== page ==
• 1982 Conference on Violence

      UAA Justice Center (Justice Center, University of Alaska Anchorage, 1982-10-11)
      The 1982 Conference on Violence, sponsored by the Justice Center at University of Alaska Anchorage, was held October 11–13, 1982 at the Hotel Captain Cook in Anchorage. The conference was organized around five central themes: violent people, victims of violence, methods of preventing and controlling violence, firearms and violence, and research and public policy concerning violence.
    • Adult Violent and Property Crime Arrests in Alaska, 2002-2010

      Parker, Khristy (Justice Center, University of Alaska Anchorage, 2012-07-01)
      This research overview presents data on adult arrests and arrest rates for serious violent and property crimes in Alaska known to police from 2002 to 2010. Figures presented, from the FBI's Uniform Crime Reporting (UCR) program, are for the eight serious offenses defined as Part I offenses: murder/non-negligent manslaughter, forcible rape, robbery, aggravated assault, burglary, larceny-theft, motor vehicle theft, and arson. Alaska figures for 2010 are compared with those for five other western U.S. states — Idaho, Montana, Oregon, Washington, and Wyoming.
    • Alaska Justice Forum ; Vol. 10, No. 4 (Winter 1994)

      Morrow, Phyllis; Bureau of Justice Statistics; Carns, Teresa W. (Justice Center, University of Alaska Anchorage, 1994-01-01)
      The Winter 1994 issue of the Alaska Justice Forum examines some of the salient issues surrounding language, interaction, and legal interpretation in Alaska situations. Associated stories describe policies on interpretation in federal and state courts in Alaska and examples of errors in translation between Yup'ik and English in actual courtroom situations. A National Crime Victimization Survey (NCVS) report finds that more than 2.5 million women in the United States experience violence annually; although are significantly less likely to become victims of violent crime than men, women are more vulnerable to particular types of perpetrators, including intimates such as husbands or boyfriends. An Alaska Judicial Council seminar on alternative sanctions highlights the various reasons that Alaska judges may choose alternative punishments, ranging from an effort to rehabilitate the offender to a decision to hold the offender accountable, recompense the victim, or respond to overcrowding in the local jail.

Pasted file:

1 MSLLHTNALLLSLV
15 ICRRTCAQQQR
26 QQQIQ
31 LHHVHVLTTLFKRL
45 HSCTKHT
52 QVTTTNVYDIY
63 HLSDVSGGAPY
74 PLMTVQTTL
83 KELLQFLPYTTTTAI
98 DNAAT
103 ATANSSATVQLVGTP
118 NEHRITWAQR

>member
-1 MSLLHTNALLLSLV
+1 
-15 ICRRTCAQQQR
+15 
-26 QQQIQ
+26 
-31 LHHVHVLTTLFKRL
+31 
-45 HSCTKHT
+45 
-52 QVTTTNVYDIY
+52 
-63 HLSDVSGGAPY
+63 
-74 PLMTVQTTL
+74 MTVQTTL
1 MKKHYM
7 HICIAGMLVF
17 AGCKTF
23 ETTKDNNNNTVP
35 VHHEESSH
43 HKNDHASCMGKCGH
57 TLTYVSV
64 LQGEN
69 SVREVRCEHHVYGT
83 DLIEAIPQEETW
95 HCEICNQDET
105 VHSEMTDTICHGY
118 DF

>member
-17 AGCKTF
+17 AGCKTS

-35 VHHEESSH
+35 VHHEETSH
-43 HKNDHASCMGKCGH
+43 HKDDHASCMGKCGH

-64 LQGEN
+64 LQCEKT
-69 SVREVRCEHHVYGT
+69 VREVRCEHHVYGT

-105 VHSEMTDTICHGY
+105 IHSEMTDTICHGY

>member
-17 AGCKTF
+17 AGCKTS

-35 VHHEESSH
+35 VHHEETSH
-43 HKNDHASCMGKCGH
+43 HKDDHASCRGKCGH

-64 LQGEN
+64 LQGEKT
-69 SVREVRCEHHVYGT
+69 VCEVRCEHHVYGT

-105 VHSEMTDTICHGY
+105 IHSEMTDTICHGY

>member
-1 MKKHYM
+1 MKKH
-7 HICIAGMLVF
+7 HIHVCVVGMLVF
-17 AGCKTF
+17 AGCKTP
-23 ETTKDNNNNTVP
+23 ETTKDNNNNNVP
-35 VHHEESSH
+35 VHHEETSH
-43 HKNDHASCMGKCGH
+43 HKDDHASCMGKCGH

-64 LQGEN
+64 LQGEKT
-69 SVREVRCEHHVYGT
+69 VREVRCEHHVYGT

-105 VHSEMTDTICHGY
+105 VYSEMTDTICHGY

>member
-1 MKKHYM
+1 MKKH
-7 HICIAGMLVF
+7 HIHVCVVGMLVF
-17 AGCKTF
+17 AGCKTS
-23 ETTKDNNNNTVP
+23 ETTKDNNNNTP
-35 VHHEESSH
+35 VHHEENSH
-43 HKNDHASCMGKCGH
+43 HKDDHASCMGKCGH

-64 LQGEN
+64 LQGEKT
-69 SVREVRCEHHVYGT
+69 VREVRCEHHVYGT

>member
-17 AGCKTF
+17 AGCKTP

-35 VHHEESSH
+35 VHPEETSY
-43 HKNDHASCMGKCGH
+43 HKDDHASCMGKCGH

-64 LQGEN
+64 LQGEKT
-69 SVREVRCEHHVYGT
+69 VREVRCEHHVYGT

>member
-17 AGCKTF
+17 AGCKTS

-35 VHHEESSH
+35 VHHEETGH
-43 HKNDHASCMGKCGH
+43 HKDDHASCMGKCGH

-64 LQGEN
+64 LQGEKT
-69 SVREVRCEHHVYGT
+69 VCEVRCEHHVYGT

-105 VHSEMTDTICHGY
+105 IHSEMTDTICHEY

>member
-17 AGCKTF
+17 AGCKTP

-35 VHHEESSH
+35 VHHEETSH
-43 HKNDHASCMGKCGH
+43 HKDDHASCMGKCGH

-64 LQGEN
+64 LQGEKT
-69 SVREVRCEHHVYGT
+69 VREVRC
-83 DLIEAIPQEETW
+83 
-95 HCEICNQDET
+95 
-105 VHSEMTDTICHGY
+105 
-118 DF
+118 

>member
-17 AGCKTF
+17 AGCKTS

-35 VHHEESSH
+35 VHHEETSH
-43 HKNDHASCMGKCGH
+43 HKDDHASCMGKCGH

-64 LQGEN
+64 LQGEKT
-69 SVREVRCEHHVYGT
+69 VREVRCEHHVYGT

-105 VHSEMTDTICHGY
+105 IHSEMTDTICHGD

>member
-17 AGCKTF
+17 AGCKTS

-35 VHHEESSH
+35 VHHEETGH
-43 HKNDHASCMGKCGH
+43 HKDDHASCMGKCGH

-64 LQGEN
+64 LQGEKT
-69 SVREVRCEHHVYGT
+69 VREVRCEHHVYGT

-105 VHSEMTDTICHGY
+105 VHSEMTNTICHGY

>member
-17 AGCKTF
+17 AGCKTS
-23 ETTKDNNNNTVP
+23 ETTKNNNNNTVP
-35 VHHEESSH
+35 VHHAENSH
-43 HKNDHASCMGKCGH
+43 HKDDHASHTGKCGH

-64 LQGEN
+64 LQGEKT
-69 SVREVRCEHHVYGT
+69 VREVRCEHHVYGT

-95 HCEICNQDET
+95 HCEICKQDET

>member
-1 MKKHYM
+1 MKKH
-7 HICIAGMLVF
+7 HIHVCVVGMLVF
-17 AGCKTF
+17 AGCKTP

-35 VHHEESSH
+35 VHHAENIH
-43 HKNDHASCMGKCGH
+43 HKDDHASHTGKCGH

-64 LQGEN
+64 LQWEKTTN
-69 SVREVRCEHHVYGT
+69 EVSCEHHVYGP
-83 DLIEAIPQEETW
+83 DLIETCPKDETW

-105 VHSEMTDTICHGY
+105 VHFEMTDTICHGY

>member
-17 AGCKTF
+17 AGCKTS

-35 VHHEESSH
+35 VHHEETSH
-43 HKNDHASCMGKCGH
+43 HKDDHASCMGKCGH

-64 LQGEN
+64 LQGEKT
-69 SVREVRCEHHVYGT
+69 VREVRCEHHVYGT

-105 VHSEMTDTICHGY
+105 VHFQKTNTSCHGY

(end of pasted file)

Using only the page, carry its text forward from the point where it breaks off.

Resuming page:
• Alaska Justice Forum ; Vol. 11, No. 2 (Summer 1994)

      Trostle, Lawrence C.; Cunningham, Patrick; Bureau of Justice Statistics (Justice Center, University of Alaska Anchorage, 1994-06-01)
      The Summer 1994 issue of the Alaska Justice Forum describes a pilot victim-offender mediation program in Anchorage which involves juveniles accused of certain offenses and the victims of those crimes. The number of prisoners under the jurisdiction of federal or state correctional authorities at the end of 1993 reached a record high of 948,881, according to the Bureau of Justice Statistics (BJS), with Alaska’s system increased by 7.1 per cent in 1993, less than the percentage increase for the nation as a whole. A second BJS report finds that nearly one million individuals each year become victims of violent crime while working or on duty, accounting for 15% of the over 6.5 million acts of violence experienced by Americans age 12 or older. A gift of $200,000 from Cook Inlet Region, Inc. (CIRI) to University of Alaska is intended to address justice issues and problems affecting Alaska Natives.
    • Alaska Justice Forum ; Vol. 16, No. 2 (Summer 1999)

      Riley, John; UAA Justice Center (Justice Center, University of Alaska Anchorage, 1999-06-01)
      The Summer 1999 issue of the Alaska Justice Forum opens with an article presenting figures on the use of firearms in the commission of violent crimes in Alaska and in the U.S. as a whole from 1980 to 1997. A recent book on the growth of mass incarceration is reviewed. Major findings from an Alaska Judicial Council report on a 15-month pilot probation program for misdemeanor domestic violence offenders in Palmer are summarized.
    • Alaska Justice Forum ; Vol. 22, No. 1 (Spring 2005)

      Chamard, Sharon; Carns, Teresa W.; Langworthy, Robert H.; McKelvie, Alan R. (Justice Center, University of Alaska Anchorage, 2005-03-01)
      The Spring 2005 issue of the Alaska Justice Forum features articles on youth violence in Anchorage, the Alaska Judicial Council's evaluation of three therapeutic courts, the relationship between drug use and arrest offenses in Anchorage, and Bureau of Justice Statistics figures on the high rates of criminal victimization experienced by Alaska Natives and Native Americans.
    • Alaska Trauma Registry: Trauma Admissions Involving Firearms, 2009-2014

      Parker, Khristy (Alaska Justice Statistical Analysis Center, Justice Center, University of Alaska Anchorage, 2016-04-01)
      This fact sheet presents data from the Alaska Trauma Registry (ATR) on characteristics of trauma admissions for the period 2009–2014 for injuries for which a firearm was the main mechanism of injury. The Alaska Trauma Registry (ATR) is an active surveillance system that collects data pertaining to hospitalizations of the most seriously injured patients in Alaska.
    • Collective Efficacy and Firearms Violence in Anchorage, Alaska: Preliminary Findings

      Evans, Shel Llee; Langworthy, Robert H. (Justice Center, University of Alaska Anchorage, 2007-02)
      This paper seeks to advance the discussion of the utility of collective efficacy, as captured by Sampson, Raudenbush and Earls, in understanding community levels of crime by exploring the relation between community structure, collective efficacy, and in this case firearms violence, in Anchorage, Alaska. The specific aims of this paper are to report the results of a test of the collective efficacy thesis, modeled loosely after the test presented in the 1997 Science paper by Sampson, Raudenbush and Earls, as an explanation of neighborhood rates of firearms violence in Anchorage.